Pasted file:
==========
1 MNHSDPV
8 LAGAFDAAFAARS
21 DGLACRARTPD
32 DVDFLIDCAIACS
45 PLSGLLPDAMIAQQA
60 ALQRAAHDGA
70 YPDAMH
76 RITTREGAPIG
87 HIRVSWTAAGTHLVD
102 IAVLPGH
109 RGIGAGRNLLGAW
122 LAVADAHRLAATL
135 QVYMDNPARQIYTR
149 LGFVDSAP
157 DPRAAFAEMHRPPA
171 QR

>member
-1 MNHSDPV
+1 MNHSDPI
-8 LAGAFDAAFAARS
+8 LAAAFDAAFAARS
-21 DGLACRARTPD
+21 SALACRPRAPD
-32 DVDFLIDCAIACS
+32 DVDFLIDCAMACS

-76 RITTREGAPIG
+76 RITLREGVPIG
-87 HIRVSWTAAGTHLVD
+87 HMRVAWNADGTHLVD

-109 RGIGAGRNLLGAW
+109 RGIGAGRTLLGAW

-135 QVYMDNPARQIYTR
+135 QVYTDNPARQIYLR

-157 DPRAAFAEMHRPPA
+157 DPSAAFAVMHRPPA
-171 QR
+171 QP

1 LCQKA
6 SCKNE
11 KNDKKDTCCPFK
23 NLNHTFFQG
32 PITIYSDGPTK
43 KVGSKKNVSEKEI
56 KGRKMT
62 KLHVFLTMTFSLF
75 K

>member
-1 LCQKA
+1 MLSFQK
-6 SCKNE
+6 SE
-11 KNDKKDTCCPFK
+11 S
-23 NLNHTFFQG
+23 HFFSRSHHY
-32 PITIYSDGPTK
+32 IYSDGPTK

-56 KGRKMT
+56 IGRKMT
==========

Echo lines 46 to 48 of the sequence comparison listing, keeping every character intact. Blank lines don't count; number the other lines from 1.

75 K

>member
-1 LCQKA